Chris Hardwick Nerdist
Terence Patrick for Variety

Chris Hardwick casually tells Variety that he has “a full schedule.” That’s an understatement. Aside from his five-day-a-week comedy quiz show “@midnight,” he oversees Nerdist Industries, which is now a division of Legendary.

Why did you start Nerdist?
It developed as a reaction to the powerlessness you have as a performer — powerless in terms of how and when people decide to hire you, but also the type of things you end up working on. I was happy to be working, but in 2007, I decided as long as I can make enough to live on, I’m only going to pursue things that I care about. We have a pilot and we’re making, pitching and developing stuff for TV and digital platforms.

Do you ever take vacations?
My time off consists of a day here or there, or a few hours, that makes me feel I’m OK. One of the life challenges for a comedian who’s putting a lot of energy into the world, you have to save some for your home life. There is not an endless supply of energy, so you have to use it wisely.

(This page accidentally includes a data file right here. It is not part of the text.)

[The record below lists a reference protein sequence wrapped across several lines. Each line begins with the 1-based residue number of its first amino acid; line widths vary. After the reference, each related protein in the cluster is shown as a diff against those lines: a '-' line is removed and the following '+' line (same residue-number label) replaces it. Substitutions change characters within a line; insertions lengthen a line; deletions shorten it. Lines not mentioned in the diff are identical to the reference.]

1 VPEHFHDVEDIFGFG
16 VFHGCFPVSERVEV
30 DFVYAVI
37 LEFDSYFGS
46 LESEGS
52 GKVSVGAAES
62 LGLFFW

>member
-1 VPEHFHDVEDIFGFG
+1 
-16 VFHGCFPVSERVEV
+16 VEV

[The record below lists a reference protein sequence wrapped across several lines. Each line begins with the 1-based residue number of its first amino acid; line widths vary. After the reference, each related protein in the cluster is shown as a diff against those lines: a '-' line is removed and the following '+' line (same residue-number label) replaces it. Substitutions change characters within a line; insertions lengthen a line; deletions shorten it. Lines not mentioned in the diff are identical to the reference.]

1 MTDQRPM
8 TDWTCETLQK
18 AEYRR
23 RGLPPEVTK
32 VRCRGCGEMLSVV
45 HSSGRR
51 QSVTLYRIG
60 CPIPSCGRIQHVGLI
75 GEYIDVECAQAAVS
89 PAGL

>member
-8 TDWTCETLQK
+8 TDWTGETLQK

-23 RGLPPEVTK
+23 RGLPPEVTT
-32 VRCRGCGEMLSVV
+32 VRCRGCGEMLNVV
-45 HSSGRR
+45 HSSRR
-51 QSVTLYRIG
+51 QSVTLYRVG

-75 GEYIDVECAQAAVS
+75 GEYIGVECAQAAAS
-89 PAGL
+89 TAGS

What do you love most?
Standup is my favorite thing, that’s what I will always want to do. One reason I started everything was to get more people to see me in shows. During the ’80s comedy boom, standups had numerous channels to get their voice out there, so people could decide whether to come see them. Now, outside of Comedy Central, there’s not a lot of standup on television, so that’s why a lot of us went to podcasting and Twitter and blogs. It’s Comic Survival Mechanism.

Some standups seem angry, but you don’t.
I don’t think we’re angry, I think we’re just sensitive, but you have to be if you’re a comic. The tool of your craft is being hypersensitive to the world and observing what’s going on.

Were you a geeky kid?
In grade school, I was on the chess team. I was president of the Latin club. I was sort of popular for being unpopular. I also was weird because of the comedian gene. I was a smarmy nerd, not afraid to mouth off, even though I should have been, because I was small and weak. I identified with Anthony Michael Hall in “Sixteen Candles.”

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